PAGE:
The Kremlin says “deliberate wrongdoing” is among possible causes of the plane crash that killed mercenary leader Yevgeny Prigozhin last week.
Speaking to reporters during his daily conference call on Wednesday, Kremlin spokesperson Dmitry Peskov noted “different versions” of what happened exist and “are being considered”, including “let’s put this way, deliberate wrongdoing”.
The business jet reportedly carrying Mr Prigozhin - founder and leader of the private military force Wagner - and his top lieutenants, crashed halfway between Moscow and St Petersburg last Wednesday, killing all 10 people on board.
Mr Prigozhin, 62, was confirmed dead by Russian authorities after genetic analysis of the bodies.
The Kremlin has rejected claims that it was to blame for the crash.
But Mr Prigozhin has been decribed as Russia experts as a “dead man walking” since an aborted armed mutiny against Russia’s military leadership, involving a planned march on Moscow, which he led back in June.
US and other Western officials long expected Putin to go after Prigozhin, despite promising to drop charges in a deal that ended the June 23-24 mutiny.
The crash occurred exactly two months after the short-lived armed rebellion, which posed the biggest challenge to President Vladimir Putin’s authority in his 23-year rule.
Mr Prigozhin’s supporters claimed on pro-Wagner messaging app channels that the plane was deliberately downed and offered different theories for how.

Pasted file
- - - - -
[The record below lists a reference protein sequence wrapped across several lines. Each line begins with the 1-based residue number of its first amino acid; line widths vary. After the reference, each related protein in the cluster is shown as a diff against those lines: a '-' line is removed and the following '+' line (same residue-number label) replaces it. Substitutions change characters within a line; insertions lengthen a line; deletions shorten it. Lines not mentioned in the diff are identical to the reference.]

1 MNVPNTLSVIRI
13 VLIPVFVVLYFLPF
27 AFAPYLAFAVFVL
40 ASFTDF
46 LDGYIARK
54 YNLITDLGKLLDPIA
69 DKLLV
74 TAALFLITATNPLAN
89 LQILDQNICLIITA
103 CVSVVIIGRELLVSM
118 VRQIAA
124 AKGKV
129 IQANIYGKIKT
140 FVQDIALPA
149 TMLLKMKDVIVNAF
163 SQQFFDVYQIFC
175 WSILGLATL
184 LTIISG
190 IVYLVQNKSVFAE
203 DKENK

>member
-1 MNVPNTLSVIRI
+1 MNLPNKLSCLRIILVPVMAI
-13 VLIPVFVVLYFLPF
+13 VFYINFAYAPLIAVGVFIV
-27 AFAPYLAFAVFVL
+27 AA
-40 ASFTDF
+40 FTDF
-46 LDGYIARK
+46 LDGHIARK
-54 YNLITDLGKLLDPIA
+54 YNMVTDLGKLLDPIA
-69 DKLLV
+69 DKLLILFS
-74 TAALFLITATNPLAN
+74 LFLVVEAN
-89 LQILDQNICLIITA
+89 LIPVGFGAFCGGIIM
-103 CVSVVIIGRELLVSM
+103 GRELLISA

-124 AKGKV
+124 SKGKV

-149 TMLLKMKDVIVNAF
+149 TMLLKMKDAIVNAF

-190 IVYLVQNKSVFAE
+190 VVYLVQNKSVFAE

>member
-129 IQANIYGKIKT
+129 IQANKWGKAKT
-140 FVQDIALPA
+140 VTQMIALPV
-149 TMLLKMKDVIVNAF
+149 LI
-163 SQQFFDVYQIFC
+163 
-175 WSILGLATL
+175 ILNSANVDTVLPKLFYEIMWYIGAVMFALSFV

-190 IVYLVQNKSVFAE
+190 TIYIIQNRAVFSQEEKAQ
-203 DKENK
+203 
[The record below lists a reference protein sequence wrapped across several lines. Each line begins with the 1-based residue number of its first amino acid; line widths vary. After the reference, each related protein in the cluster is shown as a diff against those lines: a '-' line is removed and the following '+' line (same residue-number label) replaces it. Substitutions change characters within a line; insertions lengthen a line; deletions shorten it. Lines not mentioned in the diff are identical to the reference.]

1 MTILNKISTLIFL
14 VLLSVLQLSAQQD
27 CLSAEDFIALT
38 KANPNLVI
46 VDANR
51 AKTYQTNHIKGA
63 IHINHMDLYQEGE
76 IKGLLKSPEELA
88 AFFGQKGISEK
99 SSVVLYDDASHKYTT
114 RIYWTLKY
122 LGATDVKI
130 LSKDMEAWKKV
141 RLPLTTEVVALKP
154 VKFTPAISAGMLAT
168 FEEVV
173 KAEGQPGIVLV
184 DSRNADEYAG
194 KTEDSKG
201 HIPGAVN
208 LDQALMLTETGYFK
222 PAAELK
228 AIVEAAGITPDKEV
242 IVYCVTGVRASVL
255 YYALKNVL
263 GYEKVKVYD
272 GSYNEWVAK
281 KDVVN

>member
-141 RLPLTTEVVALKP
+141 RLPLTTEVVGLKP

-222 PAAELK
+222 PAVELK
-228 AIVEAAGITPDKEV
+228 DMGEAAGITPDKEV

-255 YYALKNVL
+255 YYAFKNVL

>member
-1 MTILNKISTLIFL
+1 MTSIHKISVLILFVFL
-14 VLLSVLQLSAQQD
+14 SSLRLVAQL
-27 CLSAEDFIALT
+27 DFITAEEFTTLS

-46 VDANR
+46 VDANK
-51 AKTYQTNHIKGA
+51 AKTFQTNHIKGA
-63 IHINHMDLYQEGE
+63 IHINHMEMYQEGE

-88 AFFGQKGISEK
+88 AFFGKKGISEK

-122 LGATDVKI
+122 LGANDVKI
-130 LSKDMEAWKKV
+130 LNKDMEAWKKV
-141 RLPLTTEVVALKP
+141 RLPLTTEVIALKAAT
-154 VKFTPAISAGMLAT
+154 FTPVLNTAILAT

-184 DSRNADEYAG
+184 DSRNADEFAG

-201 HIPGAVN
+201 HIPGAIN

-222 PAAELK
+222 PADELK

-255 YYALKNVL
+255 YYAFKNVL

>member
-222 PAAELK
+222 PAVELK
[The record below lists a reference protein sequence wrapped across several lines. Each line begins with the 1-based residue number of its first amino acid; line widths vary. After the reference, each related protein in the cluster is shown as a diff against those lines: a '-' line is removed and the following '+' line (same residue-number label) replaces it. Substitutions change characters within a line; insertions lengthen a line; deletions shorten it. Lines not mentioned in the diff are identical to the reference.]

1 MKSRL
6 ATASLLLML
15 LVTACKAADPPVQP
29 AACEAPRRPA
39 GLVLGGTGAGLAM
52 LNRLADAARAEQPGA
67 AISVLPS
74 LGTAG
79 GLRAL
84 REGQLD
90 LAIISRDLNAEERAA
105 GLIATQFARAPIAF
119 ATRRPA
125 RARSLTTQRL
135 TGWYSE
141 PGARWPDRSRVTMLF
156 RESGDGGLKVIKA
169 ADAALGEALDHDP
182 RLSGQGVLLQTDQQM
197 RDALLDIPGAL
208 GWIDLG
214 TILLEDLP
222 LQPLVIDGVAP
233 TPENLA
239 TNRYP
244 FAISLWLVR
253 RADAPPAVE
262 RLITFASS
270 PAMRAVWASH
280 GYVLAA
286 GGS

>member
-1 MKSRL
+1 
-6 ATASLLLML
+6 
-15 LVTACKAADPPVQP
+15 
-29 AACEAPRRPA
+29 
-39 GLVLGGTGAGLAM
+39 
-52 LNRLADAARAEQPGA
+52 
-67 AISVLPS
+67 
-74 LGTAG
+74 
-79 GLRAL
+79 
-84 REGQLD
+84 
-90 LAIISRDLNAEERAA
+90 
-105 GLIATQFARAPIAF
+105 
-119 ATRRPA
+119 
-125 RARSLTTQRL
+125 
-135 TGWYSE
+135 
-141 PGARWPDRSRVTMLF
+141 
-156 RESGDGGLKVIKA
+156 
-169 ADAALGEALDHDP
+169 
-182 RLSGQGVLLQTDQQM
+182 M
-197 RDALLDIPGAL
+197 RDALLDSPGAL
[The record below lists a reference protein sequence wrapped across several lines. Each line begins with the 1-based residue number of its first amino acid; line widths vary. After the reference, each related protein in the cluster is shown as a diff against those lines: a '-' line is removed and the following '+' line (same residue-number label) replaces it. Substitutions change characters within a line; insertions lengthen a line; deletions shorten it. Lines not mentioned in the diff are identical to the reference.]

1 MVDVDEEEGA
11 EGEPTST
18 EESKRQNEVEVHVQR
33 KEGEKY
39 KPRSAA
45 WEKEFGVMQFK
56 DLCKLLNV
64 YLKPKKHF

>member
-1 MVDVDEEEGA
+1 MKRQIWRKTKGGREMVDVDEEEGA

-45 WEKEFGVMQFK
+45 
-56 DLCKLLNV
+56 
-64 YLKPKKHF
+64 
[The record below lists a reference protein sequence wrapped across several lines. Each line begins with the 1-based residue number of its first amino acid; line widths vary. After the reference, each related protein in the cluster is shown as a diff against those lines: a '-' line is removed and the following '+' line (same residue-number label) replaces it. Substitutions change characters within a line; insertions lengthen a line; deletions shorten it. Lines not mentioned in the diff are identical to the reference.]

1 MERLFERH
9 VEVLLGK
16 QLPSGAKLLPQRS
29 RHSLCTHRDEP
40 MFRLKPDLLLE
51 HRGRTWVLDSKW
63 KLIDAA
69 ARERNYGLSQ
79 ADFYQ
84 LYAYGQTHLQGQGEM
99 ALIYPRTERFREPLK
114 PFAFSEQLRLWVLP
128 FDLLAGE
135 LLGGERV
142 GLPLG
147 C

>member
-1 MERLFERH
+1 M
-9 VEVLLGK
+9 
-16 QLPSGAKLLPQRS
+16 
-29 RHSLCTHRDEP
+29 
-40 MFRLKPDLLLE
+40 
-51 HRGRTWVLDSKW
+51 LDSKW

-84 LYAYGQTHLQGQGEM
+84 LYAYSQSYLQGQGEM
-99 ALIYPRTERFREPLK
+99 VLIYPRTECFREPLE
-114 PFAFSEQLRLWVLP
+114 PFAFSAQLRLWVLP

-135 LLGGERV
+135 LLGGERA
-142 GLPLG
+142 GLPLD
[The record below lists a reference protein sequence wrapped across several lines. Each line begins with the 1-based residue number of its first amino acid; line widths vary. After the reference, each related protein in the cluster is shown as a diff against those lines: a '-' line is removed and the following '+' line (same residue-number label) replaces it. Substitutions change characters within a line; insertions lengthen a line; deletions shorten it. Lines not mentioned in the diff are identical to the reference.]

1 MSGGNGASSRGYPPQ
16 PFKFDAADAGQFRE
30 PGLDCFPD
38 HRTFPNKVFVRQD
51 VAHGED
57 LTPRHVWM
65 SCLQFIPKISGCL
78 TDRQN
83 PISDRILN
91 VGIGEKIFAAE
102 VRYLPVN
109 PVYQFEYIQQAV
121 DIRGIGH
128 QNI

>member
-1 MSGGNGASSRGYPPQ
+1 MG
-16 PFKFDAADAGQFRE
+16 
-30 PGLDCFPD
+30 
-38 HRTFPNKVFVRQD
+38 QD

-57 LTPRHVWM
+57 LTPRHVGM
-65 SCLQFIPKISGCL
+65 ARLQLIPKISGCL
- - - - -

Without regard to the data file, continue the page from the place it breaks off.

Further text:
“I don’t know for a fact what happened but I’m not surprised,” US President Joe Biden said following the crash.
Mr Peskov on Wednesday urged reporters to wait until the ongoing probe by the Russian Investigative Committee is concluded, and said there cannot be an international investigation into the crash.
The committee said last week it has opened a criminal case on charges of flight safety violation - a standard charge used in plane crash investigations in Russia when there is no immediate reason to suspect foul play.
Mr Prigozhin was buried in his hometown of St Petersburg, in a private ceremony that was shrouded in secrecy until Tuesday evening, when the mercenary leader’s spokespeople revealed the location of his grave.
Earlier in the day, Russian President Vladimir Putin’s spokesman Dmitry Peskov said the leader would not be attending Prigozhin’s funeral.
Mr Putin remained silent for nearly 24 hours after the crash. The following day he sent his condolences to the families of all the victims.
He described Mr Prigozhin, whose soldiers fought in Ukraine, as a “talented person” who “made serious mistakes in life”.
Mr Prigozhin led the rebellion against the top two generals of the Russian armed forces.